Hear me yell, hear me cry, just listen!: exploring the efficacy of African American teachers through narrative
This study was conducted to examine the experiences, both personally and professionally, of African American teachers. Data was collected through three part interviews to address these goals: (1) to provide insight into the causes and solutions of the poor academic achievement of African American children (achievement gap) from the perspective of African American teachers, (2) to create an interpretive account of African American teachers insights, advice, and thoughts for current and future African American teachers, (3) to document strategies and recommendations African American teachers believe will improve the recruitment and retention of African American teachers, and (4) to create an illuminative narrative that reflects the diverse views and experiences of African American teachers. Each participant's interview was analyzed through the development of a narrative. The researcher's narrative is based on autoethnography. The individual narratives reflect the participants' childhood, young adulthood, and teaching experience. A cross analysis of the narratives revealed very similar classroom practices rooted in culturally relevant pedagogy, as well Black teachers serving as advocates for African American students. Furthermore, the cross analysis also revealed similar thoughts about No Child Left Behind, special education, racism in schools, and classroom management.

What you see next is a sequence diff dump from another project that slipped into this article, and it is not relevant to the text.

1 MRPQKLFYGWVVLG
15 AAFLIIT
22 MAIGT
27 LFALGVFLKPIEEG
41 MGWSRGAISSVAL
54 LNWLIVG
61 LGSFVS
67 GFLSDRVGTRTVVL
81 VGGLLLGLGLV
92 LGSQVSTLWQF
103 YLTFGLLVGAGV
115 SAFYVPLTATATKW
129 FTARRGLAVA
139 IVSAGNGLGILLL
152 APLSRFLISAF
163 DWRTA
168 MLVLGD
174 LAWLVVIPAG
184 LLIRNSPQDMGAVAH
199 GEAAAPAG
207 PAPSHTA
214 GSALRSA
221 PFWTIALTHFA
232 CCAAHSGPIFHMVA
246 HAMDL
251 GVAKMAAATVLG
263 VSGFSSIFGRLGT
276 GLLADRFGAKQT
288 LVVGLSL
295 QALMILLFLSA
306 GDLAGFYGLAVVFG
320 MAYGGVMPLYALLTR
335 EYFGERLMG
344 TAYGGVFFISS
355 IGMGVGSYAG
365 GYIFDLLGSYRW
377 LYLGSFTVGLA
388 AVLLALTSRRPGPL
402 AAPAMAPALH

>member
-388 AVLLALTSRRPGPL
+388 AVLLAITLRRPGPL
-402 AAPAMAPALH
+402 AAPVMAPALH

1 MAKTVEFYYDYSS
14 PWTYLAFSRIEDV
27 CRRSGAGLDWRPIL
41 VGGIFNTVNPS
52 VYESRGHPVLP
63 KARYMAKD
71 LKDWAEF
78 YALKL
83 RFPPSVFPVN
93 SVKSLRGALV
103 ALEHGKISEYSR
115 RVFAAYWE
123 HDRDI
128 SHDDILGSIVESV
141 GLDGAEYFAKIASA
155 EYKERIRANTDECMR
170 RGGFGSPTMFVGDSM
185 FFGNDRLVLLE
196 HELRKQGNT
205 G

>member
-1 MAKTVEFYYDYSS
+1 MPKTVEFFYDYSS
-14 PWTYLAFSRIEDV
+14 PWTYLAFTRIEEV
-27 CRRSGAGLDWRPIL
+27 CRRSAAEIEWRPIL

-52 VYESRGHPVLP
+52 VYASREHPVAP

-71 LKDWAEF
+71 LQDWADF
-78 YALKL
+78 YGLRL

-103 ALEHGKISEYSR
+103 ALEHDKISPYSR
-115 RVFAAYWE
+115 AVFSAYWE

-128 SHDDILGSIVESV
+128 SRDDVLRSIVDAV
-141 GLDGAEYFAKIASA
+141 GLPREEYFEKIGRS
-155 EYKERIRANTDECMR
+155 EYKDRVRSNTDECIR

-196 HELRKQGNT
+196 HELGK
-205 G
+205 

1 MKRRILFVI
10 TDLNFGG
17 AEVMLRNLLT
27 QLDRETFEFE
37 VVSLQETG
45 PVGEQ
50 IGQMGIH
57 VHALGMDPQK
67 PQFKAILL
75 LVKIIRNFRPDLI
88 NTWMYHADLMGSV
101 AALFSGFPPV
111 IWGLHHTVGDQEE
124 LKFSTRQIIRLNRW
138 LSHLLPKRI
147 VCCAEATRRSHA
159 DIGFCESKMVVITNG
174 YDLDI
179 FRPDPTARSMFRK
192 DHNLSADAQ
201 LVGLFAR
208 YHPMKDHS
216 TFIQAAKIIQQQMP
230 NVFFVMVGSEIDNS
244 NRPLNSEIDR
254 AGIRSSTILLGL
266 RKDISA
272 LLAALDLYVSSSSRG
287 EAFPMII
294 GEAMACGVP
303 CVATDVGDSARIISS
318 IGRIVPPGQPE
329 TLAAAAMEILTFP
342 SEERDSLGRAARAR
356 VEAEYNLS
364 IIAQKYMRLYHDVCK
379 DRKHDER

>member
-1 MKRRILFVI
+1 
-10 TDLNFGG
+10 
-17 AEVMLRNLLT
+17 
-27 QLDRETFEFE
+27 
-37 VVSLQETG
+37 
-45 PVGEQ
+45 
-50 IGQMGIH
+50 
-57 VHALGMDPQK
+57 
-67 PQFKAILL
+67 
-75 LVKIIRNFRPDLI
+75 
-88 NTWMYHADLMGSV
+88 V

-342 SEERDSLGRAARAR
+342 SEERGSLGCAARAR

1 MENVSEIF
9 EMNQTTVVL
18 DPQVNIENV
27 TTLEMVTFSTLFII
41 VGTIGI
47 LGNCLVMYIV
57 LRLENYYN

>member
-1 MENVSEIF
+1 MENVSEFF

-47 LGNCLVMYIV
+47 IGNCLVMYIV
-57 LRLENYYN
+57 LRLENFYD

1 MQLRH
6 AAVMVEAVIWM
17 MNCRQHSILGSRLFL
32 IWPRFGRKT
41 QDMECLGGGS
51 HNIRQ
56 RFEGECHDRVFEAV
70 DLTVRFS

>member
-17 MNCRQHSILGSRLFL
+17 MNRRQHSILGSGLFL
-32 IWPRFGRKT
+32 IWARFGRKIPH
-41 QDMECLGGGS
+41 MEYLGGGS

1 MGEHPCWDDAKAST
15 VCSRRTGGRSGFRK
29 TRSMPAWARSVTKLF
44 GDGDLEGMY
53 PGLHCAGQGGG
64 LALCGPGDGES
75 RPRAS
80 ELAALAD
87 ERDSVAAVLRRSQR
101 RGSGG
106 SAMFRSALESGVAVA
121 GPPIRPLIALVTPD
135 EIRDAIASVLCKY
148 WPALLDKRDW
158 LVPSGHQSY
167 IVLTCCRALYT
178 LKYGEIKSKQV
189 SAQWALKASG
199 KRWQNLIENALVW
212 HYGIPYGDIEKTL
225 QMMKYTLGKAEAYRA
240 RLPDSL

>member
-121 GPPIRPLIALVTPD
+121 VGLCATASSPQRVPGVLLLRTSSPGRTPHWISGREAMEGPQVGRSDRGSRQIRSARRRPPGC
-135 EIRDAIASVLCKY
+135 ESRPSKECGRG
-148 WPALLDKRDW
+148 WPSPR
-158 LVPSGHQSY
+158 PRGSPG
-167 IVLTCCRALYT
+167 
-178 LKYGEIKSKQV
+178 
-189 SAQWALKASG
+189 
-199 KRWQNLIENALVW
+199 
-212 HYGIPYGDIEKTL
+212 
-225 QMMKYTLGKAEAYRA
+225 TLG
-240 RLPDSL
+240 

Simmons, Robert Weldon, "Hear me yell, hear me cry, just listen!: exploring the efficacy of African American teachers through narrative" (2007). School of Education Student Capstone Theses and Dissertations. 597.